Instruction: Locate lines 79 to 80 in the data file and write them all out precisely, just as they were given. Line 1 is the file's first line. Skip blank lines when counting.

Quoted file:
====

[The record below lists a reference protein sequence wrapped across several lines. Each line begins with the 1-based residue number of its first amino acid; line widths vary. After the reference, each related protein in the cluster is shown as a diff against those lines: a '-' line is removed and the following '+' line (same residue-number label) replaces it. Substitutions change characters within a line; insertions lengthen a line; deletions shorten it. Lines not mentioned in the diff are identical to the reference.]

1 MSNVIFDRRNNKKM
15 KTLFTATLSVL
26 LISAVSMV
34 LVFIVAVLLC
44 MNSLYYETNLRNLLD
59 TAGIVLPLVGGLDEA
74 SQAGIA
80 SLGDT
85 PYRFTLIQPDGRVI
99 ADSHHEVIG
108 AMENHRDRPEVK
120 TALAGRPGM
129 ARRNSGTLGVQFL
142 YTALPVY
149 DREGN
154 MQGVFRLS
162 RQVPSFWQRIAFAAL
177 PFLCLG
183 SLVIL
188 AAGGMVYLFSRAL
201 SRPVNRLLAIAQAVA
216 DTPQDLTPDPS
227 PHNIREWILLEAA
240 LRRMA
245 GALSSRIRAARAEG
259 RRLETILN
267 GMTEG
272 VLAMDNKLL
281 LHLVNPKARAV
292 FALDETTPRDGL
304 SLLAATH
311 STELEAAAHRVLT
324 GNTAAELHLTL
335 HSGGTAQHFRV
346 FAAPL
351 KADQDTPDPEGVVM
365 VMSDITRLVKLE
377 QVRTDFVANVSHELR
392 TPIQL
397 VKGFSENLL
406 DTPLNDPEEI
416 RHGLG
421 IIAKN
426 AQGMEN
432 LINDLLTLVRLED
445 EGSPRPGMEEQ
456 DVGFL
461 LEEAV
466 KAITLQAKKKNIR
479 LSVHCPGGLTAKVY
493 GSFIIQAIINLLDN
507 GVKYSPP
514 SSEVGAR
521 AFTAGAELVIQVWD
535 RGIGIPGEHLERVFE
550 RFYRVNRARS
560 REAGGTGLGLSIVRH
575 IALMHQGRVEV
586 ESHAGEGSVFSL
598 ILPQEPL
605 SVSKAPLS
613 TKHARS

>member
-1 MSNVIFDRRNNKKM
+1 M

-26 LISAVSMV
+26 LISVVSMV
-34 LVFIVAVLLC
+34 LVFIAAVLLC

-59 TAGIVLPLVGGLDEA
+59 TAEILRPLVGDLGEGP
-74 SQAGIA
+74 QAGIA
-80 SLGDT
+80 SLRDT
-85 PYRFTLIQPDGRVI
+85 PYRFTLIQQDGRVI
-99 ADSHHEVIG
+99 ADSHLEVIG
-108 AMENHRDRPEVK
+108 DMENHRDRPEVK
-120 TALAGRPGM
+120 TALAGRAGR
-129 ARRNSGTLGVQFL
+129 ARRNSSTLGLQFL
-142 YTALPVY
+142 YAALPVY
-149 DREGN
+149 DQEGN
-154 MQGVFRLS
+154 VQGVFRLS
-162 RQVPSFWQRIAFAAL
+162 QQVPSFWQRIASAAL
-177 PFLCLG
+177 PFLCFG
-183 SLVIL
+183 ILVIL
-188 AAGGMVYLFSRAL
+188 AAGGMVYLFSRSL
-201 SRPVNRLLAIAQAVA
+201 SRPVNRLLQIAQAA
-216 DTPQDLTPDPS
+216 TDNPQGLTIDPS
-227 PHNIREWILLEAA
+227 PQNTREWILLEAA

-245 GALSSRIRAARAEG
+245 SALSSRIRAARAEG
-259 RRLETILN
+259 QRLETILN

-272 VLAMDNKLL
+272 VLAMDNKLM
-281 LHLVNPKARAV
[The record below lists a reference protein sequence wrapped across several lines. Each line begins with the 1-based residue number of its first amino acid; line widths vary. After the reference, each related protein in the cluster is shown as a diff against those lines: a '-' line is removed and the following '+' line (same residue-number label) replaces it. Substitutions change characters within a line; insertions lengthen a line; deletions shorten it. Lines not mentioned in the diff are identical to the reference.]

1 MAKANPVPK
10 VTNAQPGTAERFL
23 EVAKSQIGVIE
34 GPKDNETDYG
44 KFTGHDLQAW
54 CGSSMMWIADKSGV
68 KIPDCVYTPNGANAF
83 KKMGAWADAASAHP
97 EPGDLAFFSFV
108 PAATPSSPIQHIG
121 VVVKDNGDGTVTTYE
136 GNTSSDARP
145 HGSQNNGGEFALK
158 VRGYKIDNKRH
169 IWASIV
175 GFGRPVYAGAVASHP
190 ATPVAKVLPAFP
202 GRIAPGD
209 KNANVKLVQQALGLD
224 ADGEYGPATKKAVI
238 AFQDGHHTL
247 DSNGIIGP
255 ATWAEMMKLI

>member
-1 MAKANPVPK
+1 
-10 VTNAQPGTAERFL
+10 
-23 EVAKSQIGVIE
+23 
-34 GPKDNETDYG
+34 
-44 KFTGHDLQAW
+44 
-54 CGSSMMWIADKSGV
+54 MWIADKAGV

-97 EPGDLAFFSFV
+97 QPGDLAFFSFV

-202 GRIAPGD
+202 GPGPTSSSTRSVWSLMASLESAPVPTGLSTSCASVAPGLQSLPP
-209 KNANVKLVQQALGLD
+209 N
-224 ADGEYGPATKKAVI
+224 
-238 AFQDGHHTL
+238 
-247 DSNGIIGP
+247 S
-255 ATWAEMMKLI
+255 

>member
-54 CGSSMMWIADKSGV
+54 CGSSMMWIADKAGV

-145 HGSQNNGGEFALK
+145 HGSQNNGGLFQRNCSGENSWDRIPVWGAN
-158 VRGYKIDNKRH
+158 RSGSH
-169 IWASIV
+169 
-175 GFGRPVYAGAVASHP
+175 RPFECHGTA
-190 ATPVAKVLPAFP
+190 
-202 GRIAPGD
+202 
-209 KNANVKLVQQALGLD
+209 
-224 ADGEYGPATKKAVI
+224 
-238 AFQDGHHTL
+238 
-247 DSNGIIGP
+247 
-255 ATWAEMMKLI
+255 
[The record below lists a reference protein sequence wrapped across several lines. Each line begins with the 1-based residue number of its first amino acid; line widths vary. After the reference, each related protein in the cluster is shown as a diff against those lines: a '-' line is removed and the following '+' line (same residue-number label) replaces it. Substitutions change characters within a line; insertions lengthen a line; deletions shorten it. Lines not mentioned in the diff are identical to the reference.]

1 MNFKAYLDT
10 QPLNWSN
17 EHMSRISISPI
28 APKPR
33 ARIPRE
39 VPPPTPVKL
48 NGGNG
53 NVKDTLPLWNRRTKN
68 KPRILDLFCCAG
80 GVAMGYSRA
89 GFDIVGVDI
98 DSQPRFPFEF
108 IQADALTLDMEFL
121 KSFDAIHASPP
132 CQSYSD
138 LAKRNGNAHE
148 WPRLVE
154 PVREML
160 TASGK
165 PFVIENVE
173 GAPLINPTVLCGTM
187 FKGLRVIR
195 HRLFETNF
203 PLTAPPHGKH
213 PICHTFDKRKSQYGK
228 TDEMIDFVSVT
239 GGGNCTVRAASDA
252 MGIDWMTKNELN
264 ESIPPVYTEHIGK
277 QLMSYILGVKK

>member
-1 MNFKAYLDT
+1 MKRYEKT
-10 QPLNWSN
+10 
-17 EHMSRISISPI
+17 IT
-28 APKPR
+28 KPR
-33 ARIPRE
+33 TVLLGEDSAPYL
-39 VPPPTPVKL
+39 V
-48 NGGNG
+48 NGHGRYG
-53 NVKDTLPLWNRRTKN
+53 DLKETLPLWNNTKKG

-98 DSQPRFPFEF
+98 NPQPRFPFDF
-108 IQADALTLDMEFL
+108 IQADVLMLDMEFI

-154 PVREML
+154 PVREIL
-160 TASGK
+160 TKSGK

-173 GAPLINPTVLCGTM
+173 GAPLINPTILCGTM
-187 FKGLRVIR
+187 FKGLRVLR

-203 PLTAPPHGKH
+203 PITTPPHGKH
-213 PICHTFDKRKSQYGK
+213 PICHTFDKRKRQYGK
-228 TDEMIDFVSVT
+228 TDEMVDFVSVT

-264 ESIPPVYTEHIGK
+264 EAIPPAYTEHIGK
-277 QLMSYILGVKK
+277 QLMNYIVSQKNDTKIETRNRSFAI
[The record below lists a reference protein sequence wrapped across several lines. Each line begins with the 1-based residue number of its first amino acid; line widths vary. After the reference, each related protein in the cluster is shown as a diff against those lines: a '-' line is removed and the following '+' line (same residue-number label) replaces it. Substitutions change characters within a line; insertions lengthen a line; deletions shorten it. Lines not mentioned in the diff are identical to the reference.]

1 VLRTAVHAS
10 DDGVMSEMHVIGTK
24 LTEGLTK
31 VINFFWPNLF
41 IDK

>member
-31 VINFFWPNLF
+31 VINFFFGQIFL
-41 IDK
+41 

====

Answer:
-99 ADSHHEVIG
+99 ADSHLEVIG